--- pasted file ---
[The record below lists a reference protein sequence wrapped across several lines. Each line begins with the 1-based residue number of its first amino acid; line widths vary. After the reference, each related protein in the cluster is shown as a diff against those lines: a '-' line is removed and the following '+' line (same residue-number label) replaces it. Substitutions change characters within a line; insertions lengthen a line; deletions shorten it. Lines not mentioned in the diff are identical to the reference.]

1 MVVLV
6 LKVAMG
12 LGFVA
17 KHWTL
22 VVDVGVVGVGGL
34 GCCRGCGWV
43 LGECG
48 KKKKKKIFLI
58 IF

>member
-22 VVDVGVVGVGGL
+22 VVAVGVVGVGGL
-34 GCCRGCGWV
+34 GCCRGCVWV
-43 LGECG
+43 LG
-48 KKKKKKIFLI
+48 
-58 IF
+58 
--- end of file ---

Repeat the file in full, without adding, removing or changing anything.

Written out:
[The record below lists a reference protein sequence wrapped across several lines. Each line begins with the 1-based residue number of its first amino acid; line widths vary. After the reference, each related protein in the cluster is shown as a diff against those lines: a '-' line is removed and the following '+' line (same residue-number label) replaces it. Substitutions change characters within a line; insertions lengthen a line; deletions shorten it. Lines not mentioned in the diff are identical to the reference.]

1 MVVLV
6 LKVAMG
12 LGFVA
17 KHWTL
22 VVDVGVVGVGGL
34 GCCRGCGWV
43 LGECG
48 KKKKKKIFLI
58 IF

>member
-22 VVDVGVVGVGGL
+22 VVAVGVVGVGGL
-34 GCCRGCGWV
+34 GCCRGCVWV
-43 LGECG
+43 LG
-48 KKKKKKIFLI
+48 
-58 IF
+58 